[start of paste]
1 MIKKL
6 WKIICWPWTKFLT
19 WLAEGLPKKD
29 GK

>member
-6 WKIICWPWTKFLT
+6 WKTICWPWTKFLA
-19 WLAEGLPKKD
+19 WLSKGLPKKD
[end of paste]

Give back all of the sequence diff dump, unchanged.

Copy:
1 MIKKL
6 WKIICWPWTKFLT
19 WLAEGLPKKD
29 GK

>member
-6 WKIICWPWTKFLT
+6 WKTICWPWTKFLA
-19 WLAEGLPKKD
+19 WLSKGLPKKD